Craigend Brick and Tile Works, Muiravonside, Stirlingshire

Canmore

Early 1850’s –  Early in the ‘fifties (1850’s) the deceased, James Dougal, joined with his brother, Mr John Dougal and others in a lease of Craigend Brickworks, south of Polmont Station, which J & J Dougall carried on successfully of 19 years.

1851 – Craigend Brickworks were erected possibly erected by James Dougal.

11/12/1851 – Falkirk Herald – To be let – The Craigend Brick and Tile Works, for a term of years as may be agreed upon. The seams of fire and common clays are of first-rate quality and the Works being in good going order, with an excellent demand, afford a very favourable entry to an enterprising tenant. Craigend Brick and Tile Work are situated near Polmont, a very short distance from a branch of the Edinburgh and Glasgow Railway and the Union Canal. Application to be made at Craigend House by Linlithgow.

10/12/1856 – Glasgow Herald – (Possibly relevant to this page) Fire Clay to let. The fire clay in a portion of the lands of Craigendmuir in the Barony Parish. The clay has been ascertained by for bores to extend under 15 or 20 acres and consists of 2 seams. one 8 feet or thereby in thickness and the other varying from 8 to 31 feet. It is apparently the same clay that is presently worked at Garnkirk and at Heathfield Clay Works – the quality of which is well known.  The clay field is intersected by the Caledonian Railway and the clay is within a moderate distance from the surface, and may be worked easily and cheaply …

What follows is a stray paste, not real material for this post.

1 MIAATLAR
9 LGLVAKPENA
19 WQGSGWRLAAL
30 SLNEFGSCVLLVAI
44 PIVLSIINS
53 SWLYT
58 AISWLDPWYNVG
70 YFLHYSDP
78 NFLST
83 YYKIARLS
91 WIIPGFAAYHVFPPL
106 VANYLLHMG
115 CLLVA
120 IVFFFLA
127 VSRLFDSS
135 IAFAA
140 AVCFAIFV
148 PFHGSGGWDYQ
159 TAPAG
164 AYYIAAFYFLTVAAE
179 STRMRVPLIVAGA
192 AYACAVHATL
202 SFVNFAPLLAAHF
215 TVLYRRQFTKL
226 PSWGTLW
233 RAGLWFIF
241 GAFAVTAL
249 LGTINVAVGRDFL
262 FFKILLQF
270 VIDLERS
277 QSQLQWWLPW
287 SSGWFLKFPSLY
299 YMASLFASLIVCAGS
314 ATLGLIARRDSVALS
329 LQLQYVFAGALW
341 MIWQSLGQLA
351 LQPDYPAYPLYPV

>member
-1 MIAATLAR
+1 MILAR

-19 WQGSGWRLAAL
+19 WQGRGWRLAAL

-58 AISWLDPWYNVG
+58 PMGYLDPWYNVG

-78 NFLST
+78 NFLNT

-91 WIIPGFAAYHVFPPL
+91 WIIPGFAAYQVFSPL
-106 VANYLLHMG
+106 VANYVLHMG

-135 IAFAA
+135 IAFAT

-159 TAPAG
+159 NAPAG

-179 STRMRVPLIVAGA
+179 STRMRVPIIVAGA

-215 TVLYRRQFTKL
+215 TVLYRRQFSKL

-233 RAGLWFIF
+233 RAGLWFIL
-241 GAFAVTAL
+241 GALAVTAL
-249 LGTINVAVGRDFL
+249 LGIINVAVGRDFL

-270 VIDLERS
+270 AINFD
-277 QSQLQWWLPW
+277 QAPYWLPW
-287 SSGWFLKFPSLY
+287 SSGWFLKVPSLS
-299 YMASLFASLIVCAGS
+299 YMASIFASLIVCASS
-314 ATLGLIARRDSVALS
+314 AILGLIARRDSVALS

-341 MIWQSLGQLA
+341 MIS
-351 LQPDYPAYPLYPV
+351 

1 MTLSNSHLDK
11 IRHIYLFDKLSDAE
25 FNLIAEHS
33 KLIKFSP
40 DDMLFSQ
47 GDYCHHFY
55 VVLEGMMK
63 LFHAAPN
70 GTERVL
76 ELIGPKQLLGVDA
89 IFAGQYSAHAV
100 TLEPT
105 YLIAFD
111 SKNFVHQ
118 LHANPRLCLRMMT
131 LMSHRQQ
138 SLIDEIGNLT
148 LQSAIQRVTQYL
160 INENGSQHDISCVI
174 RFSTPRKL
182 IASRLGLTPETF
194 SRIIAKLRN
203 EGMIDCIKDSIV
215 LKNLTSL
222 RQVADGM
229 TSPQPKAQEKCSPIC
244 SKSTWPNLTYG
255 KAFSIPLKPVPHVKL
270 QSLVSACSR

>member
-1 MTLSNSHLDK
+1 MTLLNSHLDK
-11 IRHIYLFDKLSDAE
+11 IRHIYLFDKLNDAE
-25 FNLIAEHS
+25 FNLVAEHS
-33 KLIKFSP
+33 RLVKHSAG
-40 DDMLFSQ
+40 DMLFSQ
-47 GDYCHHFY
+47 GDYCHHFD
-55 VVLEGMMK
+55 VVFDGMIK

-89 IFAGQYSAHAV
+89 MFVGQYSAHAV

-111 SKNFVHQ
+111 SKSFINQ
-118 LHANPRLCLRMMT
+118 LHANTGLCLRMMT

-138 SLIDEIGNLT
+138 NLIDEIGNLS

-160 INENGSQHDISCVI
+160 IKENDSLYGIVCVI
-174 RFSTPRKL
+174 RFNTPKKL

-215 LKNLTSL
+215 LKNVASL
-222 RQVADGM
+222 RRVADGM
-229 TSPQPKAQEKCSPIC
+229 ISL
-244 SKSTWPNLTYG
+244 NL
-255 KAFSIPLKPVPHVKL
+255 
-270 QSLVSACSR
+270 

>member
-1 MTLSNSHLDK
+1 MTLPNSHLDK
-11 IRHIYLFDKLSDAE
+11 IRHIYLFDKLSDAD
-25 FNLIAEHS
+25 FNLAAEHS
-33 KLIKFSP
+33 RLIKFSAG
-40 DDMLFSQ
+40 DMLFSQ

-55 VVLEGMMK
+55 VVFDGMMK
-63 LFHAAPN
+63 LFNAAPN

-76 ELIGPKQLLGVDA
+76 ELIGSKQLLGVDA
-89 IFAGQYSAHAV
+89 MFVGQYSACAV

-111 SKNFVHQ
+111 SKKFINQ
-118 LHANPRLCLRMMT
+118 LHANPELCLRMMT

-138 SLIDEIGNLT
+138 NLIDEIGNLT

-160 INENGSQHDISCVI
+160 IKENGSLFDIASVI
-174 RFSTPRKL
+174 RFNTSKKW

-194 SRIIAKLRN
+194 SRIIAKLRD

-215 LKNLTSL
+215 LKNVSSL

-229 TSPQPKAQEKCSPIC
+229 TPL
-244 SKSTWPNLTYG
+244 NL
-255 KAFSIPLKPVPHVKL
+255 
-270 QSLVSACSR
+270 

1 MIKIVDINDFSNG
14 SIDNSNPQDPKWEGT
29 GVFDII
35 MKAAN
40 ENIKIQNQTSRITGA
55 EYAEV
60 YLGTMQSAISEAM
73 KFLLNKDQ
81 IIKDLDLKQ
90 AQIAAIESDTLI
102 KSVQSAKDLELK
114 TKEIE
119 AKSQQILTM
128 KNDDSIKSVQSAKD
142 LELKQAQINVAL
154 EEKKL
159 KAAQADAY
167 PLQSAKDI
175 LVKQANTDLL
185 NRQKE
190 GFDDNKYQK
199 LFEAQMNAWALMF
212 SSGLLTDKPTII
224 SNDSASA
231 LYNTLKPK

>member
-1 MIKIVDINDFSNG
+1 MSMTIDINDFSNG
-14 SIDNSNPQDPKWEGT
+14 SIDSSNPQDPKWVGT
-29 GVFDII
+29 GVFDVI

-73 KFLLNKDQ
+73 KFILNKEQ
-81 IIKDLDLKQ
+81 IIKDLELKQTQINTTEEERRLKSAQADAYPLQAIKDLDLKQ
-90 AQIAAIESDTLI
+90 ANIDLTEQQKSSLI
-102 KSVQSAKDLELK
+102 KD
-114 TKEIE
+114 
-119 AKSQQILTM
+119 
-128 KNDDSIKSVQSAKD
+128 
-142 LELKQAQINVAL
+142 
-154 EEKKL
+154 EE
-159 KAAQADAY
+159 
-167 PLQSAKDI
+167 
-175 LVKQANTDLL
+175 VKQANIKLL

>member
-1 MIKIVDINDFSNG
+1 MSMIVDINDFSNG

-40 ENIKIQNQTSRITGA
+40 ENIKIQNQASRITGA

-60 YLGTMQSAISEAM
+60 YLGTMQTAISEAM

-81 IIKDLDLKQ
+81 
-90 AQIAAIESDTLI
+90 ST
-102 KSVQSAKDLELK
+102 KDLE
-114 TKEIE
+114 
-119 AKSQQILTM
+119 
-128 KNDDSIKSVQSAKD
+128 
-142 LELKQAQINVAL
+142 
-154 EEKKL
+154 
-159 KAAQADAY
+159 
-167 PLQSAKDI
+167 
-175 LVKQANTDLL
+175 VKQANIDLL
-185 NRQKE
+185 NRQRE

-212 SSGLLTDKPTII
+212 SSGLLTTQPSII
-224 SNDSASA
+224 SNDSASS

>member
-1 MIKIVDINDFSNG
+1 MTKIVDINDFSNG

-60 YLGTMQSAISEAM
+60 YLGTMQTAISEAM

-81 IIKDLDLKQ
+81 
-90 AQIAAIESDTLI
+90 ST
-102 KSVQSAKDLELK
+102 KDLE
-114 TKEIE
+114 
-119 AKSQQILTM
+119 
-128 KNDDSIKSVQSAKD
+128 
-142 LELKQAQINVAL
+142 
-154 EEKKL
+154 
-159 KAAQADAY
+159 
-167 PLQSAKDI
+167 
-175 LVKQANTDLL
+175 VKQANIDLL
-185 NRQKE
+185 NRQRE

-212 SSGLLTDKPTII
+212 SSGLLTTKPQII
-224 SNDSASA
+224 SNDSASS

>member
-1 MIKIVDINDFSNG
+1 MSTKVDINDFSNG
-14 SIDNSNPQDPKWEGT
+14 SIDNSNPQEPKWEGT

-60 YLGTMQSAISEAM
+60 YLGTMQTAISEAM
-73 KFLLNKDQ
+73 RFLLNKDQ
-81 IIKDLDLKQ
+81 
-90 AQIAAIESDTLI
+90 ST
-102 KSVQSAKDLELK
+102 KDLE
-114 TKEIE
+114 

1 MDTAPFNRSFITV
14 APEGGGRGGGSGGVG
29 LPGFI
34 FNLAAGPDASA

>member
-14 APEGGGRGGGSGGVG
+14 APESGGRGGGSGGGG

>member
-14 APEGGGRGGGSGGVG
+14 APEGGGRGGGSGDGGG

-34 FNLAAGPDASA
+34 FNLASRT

21/11/1859 – Caledonian Mercury  – To builders and others -Peter Ferguson, Agent for Craigend Brick Work. Depot-69 Fountainbridge, Edinburgh. Has always on hand a large Stock of roofing tiles and brick of all kinds, at the following prices:-

Common Bricks………………………………………53/ Thousand.
Six-inch Bricks……………………………………… 66/        do.
Composition Bricks………………………………… 39/        do.
Fire Bricks…………………………………………….50/        do.
These Bricks have been long used in Edinburgh, and have given general satisfaction.  They are larger than most Bricks made, Building between thirty-three and thirty-four to the Square Yard. Also a Stock of the best canal coal at Current prices.

26/06/1862 – Falkirk Herald – Craigend Brick and Tile Work for sale -there will be Exposed for Sale by Public Roup (if not previously disposed of by Private Bargain), within Messrs Cay & Black’s rooms, 65 George Street, Edinburgh on Wednesday the 9th day of July 1862, at 2 o’clock afternoon.  The Craigend Brick and Tile Work, situated on the Land of Hirst, in the Parish of Muiravonside, and County of Stirling, with upwards of 12 Acres of Land, and with the Dwelling-House, occupied by the present tenant of the Work, four Workmen’s Houses, a Six-Stalled Stable, Grainhouse, and Office, &c.; and also all Machinery requisite (including a Steam-Engine of about 25 Horse Power) for Grinding and Manufacturing Fire and Common Clays. Upset Price, £3000

The Land contains both Fire and Common Clay of the first quality, and the Clay is nearly inexhaustible.  The Work is at present let to good tenants at the rent of £156.  The lease expires at Martinmas 1870, when a considerable increase of rent may be obtained, as the articles manufactured at this Work are in high repute throughout the country.  The rent of the Land is about £4 10s.  Further particulars may be had on application to Mr Learmonth McKenzie, at Craigend House; to Messrs Russel & Aitken, Writers, Falkirk; or to Messrs Gibson-Craig, Dalziel, & Brodies, W.S., Edinburgh, who are in possession of a Plan and of Inventory of the Machinery.